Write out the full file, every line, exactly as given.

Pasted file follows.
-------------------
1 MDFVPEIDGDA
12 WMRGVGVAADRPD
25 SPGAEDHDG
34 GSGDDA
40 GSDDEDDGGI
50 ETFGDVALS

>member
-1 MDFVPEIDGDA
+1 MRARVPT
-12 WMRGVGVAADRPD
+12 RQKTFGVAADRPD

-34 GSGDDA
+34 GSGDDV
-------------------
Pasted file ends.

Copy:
1 MDFVPEIDGDA
12 WMRGVGVAADRPD
25 SPGAEDHDG
34 GSGDDA
40 GSDDEDDGGI
50 ETFGDVALS

>member
-1 MDFVPEIDGDA
+1 MRARVPT
-12 WMRGVGVAADRPD
+12 RQKTFGVAADRPD

-34 GSGDDA
+34 GSGDDV